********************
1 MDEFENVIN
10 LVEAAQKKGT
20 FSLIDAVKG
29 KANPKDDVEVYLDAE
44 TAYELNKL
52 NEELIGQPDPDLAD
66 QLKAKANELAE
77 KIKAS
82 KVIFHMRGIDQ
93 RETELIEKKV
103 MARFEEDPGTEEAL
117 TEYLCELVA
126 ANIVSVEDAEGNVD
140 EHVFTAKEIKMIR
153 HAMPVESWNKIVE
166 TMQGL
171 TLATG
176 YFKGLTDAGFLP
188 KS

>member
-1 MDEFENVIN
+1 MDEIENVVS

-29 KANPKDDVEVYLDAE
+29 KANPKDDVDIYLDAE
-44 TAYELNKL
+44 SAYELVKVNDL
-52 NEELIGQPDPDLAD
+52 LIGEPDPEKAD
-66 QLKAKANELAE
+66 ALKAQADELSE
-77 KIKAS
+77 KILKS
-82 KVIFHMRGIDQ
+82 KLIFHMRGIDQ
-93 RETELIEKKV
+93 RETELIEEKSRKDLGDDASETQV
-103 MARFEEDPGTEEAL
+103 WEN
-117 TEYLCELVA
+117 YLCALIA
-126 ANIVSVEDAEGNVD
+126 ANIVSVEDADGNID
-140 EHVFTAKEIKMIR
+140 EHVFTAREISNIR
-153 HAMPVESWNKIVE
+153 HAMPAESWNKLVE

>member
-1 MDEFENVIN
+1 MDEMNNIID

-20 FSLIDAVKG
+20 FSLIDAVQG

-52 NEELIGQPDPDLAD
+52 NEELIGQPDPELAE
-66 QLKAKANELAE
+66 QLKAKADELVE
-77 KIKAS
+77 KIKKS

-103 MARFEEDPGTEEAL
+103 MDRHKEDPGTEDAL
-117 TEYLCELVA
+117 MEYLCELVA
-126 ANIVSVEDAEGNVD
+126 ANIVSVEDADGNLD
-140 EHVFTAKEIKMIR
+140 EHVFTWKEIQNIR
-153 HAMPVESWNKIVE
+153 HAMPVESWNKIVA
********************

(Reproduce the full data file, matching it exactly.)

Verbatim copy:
1 MDEFENVIN
10 LVEAAQKKGT
20 FSLIDAVKG
29 KANPKDDVEVYLDAE
44 TAYELNKL
52 NEELIGQPDPDLAD
66 QLKAKANELAE
77 KIKAS
82 KVIFHMRGIDQ
93 RETELIEKKV
103 MARFEEDPGTEEAL
117 TEYLCELVA
126 ANIVSVEDAEGNVD
140 EHVFTAKEIKMIR
153 HAMPVESWNKIVE
166 TMQGL
171 TLATG
176 YFKGLTDAGFLP
188 KS

>member
-1 MDEFENVIN
+1 MDEIENVVS

-29 KANPKDDVEVYLDAE
+29 KANPKDDVDIYLDAE
-44 TAYELNKL
+44 SAYELVKVNDL
-52 NEELIGQPDPDLAD
+52 LIGEPDPEKAD
-66 QLKAKANELAE
+66 ALKAQADELSE
-77 KIKAS
+77 KILKS
-82 KVIFHMRGIDQ
+82 KLIFHMRGIDQ
-93 RETELIEKKV
+93 RETELIEEKSRKDLGDDASETQV
-103 MARFEEDPGTEEAL
+103 WEN
-117 TEYLCELVA
+117 YLCALIA
-126 ANIVSVEDAEGNVD
+126 ANIVSVEDADGNID
-140 EHVFTAKEIKMIR
+140 EHVFTAREISNIR
-153 HAMPVESWNKIVE
+153 HAMPAESWNKLVE

>member
-1 MDEFENVIN
+1 MDEMNNIID

-20 FSLIDAVKG
+20 FSLIDAVQG

-52 NEELIGQPDPDLAD
+52 NEELIGQPDPELAE
-66 QLKAKANELAE
+66 QLKAKADELVE
-77 KIKAS
+77 KIKKS

-103 MARFEEDPGTEEAL
+103 MDRHKEDPGTEDAL
-117 TEYLCELVA
+117 MEYLCELVA
-126 ANIVSVEDAEGNVD
+126 ANIVSVEDADGNLD
-140 EHVFTAKEIKMIR
+140 EHVFTWKEIQNIR
-153 HAMPVESWNKIVE
+153 HAMPVESWNKIVA